It all started in the year 1980. During a European conference, Commodore president Jack Tramiel received reports of impending Japanese movement in the computer market. This cast a great shadow of fear over Tramiel's heart. The Japanese had a nasty habit of waiting until a piece of merchandise reached a commodity status in the mass market. They would then pool their collective resources to produce the merchandise at dirt-low costs, and dump their cheaply produced goods in foreign markets. This would catch the current market leaders, who were often the creative entrepreneurs in the industry, by surprise. Unable to compete at the price levels dictated by their Japanese competitors, these market leaders were usually doomed. Tramiel knew of this fact intimately. It had happened to Commodore's Typewriter and Adding Machine business before. He feared it would happen to his computer business now.
It was during this conference that Tramiel delivered his announcement. Commodore would produce a color computer for less than $300.00 in 9 months or else! Moreover, he announced that this would be a wholly Japanese computer. "The Japanese are coming, so we must become the Japanese!" rang in conference attendees ears. The next day, at Commodore Japan, development began in earnest.
The new computer would be based off of MOS technologies venerable 6502 processor and their brand new Video Interface Chip, known as "VIC" for short. Originally intended for video game machines, the new chip featured both graphics and sound, and displayed text on 22 columns of 23 lines in 8 colors. The secret to keeping the cost of the new computer low, however, lay in memory. Only 5k was designed into the computer, though it would be expandable to 32k.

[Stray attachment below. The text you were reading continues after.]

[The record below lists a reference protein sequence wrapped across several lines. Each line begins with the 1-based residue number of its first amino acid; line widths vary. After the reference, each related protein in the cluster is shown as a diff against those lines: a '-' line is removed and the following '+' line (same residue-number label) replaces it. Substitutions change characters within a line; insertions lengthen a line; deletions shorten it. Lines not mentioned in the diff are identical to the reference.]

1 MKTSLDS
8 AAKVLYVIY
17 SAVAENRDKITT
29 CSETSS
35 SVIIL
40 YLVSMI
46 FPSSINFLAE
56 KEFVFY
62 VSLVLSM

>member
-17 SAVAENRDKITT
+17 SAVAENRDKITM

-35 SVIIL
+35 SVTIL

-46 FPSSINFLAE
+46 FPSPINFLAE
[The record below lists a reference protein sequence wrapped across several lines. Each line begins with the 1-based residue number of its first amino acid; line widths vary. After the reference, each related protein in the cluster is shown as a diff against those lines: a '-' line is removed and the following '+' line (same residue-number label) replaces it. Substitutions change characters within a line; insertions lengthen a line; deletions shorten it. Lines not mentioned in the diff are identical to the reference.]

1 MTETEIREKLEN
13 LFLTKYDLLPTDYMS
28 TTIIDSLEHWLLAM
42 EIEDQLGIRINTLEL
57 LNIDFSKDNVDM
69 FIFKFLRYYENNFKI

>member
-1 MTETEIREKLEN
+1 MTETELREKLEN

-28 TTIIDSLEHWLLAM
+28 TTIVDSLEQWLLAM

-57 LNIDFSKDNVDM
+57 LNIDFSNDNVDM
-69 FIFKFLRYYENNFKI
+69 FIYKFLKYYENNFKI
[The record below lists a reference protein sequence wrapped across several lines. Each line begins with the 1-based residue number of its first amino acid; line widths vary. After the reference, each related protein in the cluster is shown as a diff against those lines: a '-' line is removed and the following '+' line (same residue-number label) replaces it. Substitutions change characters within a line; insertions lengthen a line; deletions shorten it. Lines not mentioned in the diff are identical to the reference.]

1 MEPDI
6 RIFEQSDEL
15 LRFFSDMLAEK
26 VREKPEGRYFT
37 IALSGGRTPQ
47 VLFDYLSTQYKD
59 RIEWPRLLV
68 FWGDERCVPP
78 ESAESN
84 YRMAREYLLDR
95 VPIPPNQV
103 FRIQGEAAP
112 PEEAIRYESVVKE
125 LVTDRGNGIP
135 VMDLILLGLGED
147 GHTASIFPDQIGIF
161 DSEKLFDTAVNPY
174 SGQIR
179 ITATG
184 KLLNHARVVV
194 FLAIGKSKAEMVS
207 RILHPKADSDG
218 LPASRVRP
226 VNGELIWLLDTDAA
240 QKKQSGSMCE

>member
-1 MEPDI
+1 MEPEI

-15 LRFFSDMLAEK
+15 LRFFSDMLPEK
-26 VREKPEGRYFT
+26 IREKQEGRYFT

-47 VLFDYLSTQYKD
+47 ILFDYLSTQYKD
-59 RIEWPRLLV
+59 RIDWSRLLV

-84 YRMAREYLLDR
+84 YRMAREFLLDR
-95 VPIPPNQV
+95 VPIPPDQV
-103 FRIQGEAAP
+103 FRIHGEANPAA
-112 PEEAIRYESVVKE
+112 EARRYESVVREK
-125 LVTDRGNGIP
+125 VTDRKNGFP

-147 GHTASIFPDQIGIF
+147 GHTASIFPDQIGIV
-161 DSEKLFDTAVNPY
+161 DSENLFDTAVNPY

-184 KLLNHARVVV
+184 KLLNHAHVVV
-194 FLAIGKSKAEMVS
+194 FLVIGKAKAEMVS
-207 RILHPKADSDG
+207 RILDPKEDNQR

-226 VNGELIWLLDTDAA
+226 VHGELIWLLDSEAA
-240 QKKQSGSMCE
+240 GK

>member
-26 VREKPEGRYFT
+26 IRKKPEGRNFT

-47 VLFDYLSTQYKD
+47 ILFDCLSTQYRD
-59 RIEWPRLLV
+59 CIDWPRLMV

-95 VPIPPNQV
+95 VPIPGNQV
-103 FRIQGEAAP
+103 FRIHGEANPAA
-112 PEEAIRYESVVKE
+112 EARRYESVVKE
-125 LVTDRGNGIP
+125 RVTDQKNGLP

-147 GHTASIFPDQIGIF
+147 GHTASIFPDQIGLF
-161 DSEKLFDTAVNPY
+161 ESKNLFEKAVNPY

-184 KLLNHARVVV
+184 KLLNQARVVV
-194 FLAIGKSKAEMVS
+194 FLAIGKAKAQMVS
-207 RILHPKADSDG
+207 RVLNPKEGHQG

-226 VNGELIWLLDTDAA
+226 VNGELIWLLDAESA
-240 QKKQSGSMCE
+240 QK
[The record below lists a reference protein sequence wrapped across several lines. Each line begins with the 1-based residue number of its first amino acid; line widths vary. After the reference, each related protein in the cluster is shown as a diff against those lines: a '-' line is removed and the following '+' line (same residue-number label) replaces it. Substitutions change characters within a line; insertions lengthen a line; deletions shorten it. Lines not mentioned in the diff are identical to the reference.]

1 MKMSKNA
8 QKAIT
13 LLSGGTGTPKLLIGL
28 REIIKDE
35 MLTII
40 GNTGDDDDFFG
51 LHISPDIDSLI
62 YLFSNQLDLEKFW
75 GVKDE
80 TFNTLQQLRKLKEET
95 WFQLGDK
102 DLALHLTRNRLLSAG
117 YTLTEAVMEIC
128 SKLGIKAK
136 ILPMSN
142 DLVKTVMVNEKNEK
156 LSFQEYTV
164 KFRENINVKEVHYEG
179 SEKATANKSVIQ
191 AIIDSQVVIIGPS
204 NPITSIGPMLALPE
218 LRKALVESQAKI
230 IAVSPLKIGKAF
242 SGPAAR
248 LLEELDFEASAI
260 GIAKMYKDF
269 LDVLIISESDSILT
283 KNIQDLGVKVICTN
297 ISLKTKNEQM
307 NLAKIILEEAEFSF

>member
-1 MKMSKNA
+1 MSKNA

Back at Commodore headquarters, the opinion was very mixed. The old-line computer folks, lead by genius engineer Chuck Peddle, were plainly against the new machine. Some of them scolded Tramiel, and pushed for a new $5000.00 Color PET. They hoped for Commodore to compete with Apple in the high end computer market, selling to companies and educational institutions. Others merely laughed at the specs of the new machine, hoping to drown the project in their scorn.
In 1981, despite all the skepticism, the VIC was officially born. First released in Japan by their creators, the VIC-1001 met with limited, but warm success. In Germany, the VIC was called the VC-20 and referred to as "VolksComputer". In the U.S., the VIC-20 was nicknamed "The Friendly Computer" by marketers. It was the low price and competitive features, however, that won over customers. To the horror of their competition, Commodore released the VIC at a paltry $300.00. Within two years, the price was down to $130. VICs flew off of store shelves, and at one point reached a run rate of 9000 units per day. No one at Commodore was laughing any more.
Jack Tramiel had accomplished his goal, and the U.S. market was his. The Japanese didn't even bother releasing their computers in the U.S., deciding to withdraw instead and study their defeat. Companies like Atari, Texas Instruments, Timex/Sinclair, Radio Shack, and others were quickly driven into the ground. Only Apple and IBM survived this time unscathed, choosing to remain in the high-end computer market and concede the home market to the new dominant player: Commodore Business Machines.
Source: The Home Computer Wars by Michael Tomczyk.
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